The bombardment of southern Lebanon and renewed hostilities in Gaza have dominated the national media for months and fuelled rising fears about instability in the Middle East. Yet for the Israeli companies that produce and import food and drink to the UK, it is very much a story of triumph in the face of adversity.

At one stage there were fears full-scale fighting in Gaza would make it impossible to market fresh produce such as Palestinian strawberries. But Israeli exporter Agrexco says the season is progressing well, with peaks this week of 15 tonnes a day. "We were lucky the violence went down abruptly," says Agrexco strawberry manager Assaf Adar. "Growers can get into the fields and take crops to the freight terminal for export."

This has not affected suppliers of strawberries or other produce to UK multiples, as they deal exclusively with Israeli growers under the Carmel brand. Retail programmes have been mostly untouched, claim exporters.

That hasn't prevented damage to agricultural infrastructure hitting an estimated £52m, according to Israeli government figures. A £48m package of support was agreed to help the rebuilding process, but inevitably some farms gave up production.

Military operations in the north have had even less impact on the business of processing and shipping food out of Israel. Despite the Katyusha rockets that rained down on the north of the country and the movement of thousands of troops into southern Lebanon, there was little crop damage. "The only major products grown in the north are plums and mangoes and yes, we are getting less, but we are getting enough," said Agrexco's UK manager Amos Orr back in July.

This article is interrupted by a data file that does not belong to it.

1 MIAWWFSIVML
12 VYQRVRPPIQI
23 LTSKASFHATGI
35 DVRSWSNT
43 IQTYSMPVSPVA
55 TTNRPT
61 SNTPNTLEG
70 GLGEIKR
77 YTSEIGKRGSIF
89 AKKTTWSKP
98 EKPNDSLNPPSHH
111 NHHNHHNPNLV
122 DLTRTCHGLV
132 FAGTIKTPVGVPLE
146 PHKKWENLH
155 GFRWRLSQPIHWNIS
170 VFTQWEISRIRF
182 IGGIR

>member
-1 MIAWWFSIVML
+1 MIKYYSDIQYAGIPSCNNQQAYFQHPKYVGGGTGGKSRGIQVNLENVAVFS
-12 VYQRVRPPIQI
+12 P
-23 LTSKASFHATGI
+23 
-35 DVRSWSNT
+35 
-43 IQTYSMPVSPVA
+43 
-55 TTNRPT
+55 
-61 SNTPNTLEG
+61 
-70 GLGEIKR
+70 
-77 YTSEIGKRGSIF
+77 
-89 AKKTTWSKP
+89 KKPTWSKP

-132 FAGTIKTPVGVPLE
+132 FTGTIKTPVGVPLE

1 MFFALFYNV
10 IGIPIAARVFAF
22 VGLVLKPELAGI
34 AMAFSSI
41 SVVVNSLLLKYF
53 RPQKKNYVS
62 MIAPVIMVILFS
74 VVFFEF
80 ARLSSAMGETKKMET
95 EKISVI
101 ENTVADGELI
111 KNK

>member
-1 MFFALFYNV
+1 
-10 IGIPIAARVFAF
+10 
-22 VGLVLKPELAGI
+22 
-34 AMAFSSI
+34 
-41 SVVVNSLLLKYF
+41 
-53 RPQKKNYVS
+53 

Plums and mangoes recovered, but the lychee crop was pegged back 15-20% in volume terms, he added. Apples were also affected, but the 120,000 tonne crop is exclusively for domestic consumption.

The story is similar for

Mehadrin Tnuport Export, Israel's second-largest exporter of fresh produce. A spokesman says the conflict had made it harder to get table grapes grown in the north to the ports.

Haifa was regularly closed and rockets forced trucks to travel further south to the port of Ashdod.

But it has still been a good grape year, insists Yaron Szilas, UK account manager for Mehadrin Tnuport. "Last year we did 1,500 tonnes to the UK and we expect to at least double that this year."

The campaign to get British consumers to vote with their wallets has also had limited impact. Though marches against Israel's foreign policy attracted some support, attempts to organise boycotts have met with a lukewarm response.

Sales of Israeli produce such as fresh herbs did not fall during the summer and autumn, according to supermarkets. In fact, shoppers are buying more food and drink from Israel than ever before.

Nowhere is that more true than in the fresh produce aisle where sales figures from the top three importers - Agrexco, Mehadrin Tnuport Export and Yarden - are all up on last year. Agrexco says it sold about £113m of produce into the UK last year, up from £76m in 2003. And Mehadrin Tnuport has hit £25m from a standing start nine years ago.

"None of the retailers are reducing quantities," says Szilas. "As Israelis, we are all worried about our image in the world and we don't like to be boycotted. But I do not see a big impact on sales - the opposite ­in fact."

This hasn't stopped some groups, such as the Palestine Solidarity Campaign, claiming a victory in its Boycott Israeli Goods campaign.

"The campaign is having an effect. For instance, Tesco announced it was axing a line of Israeli peppers," says boycott organiser Chris Osmond.

Tesco, however, insists there was no delisting and at the time, in June, Israeli peppers were not even in season. "We continue to source a small amount of fruit and veg from Israel," says a spokesman.

"Produce is clearly marked so it's down to customers to make their own minds up." n